Lesson Plan

This lesson plan is broken down into three sections: (1) General Overview, which offers a brief overview of the PBL Activity workflow and a table highlighting the main components and weekly workflow of the lesson; (2) Lesson Description, which gives a detailed description of the lesson components and the typical workflow of 30-45 minute in-class student discussions; and (3) Guiding Your Students Through the PBL Activity, which gives instructors an explanation of how to initiate the activity and how to provide students with appropriate guidance throughout the activity.

General Overview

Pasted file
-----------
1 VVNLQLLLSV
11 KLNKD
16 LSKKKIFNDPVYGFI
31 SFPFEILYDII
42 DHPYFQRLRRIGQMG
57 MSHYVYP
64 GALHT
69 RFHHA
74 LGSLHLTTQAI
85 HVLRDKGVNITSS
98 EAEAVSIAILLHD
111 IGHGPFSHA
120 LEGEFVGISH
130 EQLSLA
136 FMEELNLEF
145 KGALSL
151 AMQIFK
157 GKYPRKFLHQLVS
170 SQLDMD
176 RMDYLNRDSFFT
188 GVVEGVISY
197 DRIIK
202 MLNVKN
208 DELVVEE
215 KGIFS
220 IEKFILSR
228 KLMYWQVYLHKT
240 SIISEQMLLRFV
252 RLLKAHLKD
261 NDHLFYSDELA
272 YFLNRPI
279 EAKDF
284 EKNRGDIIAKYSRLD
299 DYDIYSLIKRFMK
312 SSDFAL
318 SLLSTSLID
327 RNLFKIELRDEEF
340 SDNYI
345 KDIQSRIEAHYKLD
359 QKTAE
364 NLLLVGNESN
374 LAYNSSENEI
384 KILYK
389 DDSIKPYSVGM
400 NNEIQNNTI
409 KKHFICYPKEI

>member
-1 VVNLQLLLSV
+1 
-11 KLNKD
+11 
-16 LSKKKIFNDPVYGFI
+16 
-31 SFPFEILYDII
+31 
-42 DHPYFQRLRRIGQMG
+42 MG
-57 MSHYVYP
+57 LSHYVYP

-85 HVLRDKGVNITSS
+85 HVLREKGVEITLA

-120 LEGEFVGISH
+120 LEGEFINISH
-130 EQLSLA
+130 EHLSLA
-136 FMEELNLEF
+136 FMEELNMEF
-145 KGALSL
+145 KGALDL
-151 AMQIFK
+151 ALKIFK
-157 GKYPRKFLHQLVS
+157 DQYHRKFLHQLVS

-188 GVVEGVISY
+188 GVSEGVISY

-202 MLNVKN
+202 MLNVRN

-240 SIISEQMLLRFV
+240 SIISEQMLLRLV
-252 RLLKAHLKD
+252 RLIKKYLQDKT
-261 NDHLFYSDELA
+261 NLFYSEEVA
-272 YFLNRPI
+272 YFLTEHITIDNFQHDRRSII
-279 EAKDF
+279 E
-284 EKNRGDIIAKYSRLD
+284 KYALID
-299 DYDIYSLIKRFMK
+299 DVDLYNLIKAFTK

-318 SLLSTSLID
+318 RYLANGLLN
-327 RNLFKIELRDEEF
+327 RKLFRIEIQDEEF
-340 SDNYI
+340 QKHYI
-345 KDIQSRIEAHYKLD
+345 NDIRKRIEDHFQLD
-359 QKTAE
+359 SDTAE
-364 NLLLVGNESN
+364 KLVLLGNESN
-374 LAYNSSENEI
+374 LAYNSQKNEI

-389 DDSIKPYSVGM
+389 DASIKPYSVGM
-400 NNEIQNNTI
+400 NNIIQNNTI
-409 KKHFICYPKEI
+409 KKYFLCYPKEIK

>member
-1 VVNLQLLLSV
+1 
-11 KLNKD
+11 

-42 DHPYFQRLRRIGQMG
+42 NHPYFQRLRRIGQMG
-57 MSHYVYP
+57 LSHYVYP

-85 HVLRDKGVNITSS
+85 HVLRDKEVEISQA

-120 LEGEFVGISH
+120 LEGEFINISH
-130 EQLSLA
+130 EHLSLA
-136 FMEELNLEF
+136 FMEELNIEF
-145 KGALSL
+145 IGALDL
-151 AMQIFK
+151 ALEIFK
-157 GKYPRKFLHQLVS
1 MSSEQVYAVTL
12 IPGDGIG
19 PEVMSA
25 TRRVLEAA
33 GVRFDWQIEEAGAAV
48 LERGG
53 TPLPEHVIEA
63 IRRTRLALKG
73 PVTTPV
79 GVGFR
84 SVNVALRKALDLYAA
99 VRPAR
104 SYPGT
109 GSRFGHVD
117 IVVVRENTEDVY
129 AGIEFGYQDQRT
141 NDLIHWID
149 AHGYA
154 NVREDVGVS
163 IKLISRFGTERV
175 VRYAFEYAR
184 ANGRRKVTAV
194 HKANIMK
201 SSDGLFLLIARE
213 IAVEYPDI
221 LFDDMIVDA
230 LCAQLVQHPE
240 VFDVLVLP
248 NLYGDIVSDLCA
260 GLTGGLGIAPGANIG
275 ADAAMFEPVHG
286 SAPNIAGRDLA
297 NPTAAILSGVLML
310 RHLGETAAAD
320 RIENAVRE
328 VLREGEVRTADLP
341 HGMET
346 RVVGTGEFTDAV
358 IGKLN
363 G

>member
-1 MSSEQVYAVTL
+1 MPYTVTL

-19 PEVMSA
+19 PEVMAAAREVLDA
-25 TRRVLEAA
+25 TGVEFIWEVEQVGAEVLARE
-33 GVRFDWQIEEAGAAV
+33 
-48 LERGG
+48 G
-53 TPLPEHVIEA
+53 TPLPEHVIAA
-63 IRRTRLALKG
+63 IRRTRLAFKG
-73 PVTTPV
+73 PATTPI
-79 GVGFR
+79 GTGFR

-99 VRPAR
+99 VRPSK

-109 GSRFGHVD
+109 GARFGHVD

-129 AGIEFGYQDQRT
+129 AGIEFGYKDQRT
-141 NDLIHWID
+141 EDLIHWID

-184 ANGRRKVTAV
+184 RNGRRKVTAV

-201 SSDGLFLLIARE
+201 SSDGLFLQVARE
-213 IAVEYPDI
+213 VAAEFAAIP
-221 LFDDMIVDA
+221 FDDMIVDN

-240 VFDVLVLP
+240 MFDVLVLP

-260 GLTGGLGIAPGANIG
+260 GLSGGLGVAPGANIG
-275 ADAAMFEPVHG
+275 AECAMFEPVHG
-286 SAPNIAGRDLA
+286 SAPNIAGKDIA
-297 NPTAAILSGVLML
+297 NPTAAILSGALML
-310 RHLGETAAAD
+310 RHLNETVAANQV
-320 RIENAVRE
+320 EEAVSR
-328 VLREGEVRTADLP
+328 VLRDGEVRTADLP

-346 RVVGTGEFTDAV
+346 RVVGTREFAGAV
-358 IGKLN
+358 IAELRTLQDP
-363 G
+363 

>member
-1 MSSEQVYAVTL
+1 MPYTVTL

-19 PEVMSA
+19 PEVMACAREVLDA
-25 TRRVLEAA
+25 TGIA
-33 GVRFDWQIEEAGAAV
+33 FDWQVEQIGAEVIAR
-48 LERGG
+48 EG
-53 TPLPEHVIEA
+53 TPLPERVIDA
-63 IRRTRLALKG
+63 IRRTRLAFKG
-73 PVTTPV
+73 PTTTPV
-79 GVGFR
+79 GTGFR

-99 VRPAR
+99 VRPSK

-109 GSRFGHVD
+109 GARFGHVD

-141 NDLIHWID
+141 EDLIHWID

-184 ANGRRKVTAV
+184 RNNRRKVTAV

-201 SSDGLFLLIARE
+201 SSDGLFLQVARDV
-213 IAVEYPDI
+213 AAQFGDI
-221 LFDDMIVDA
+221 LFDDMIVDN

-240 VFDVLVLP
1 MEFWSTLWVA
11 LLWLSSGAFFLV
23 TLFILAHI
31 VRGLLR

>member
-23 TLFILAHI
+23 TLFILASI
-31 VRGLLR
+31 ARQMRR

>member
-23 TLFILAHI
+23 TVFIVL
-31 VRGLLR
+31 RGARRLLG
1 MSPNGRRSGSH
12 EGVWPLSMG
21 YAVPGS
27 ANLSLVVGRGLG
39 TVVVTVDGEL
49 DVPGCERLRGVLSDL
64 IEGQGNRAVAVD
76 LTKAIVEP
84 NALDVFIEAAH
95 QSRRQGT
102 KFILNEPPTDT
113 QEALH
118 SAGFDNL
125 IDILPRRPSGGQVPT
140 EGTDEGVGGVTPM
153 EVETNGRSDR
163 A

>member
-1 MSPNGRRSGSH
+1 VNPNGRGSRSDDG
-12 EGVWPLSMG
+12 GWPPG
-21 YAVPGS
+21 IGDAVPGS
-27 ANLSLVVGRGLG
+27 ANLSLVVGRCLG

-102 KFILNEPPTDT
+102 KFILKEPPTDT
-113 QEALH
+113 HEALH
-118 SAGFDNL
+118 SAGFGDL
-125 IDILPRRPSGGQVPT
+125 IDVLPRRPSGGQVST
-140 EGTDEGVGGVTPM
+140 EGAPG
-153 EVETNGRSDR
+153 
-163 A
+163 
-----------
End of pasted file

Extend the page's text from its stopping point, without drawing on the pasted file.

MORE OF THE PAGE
Over the course of six weeks, students work in the same small groups of 3 to 4 to investigate a clinical scenario of a hypothetical patient experiencing a multi-faceted ailment (Supporting File S4. PBL Activity – Case Report Scenario). Each week, student groups work together in one 30-minute synchronous online session to answer a weekly Guiding Questions worksheet (Supporting File S3. PBL Activity - Guiding Questions) related to their hypothetical patient’s pathology, and generate and investigate research questions that will further help them determine and communicate a plausible diagnosis for this patient. During these synchronous meetings students will also generate additional research questions to investigate asynchronously on their own. The specific online platform for synchronous virtual collaboration (e.g., Microsoft Teams, Zoom, Connect, etc.) may vary across institutions, but we recommend that every student group within a specific course section use the same platform. At the end of six weeks, students will compile a Case Report delineating the entirety of their investigations and the diagnosis, rationale, treatment plans, and prognosis they arrived at as a group. This Case Report is the only formal assessment and is further described in the sub-section Guiding Your Students Through the PBL Activity and in Supporting File S2. PBL Activity - Case Report Rubric.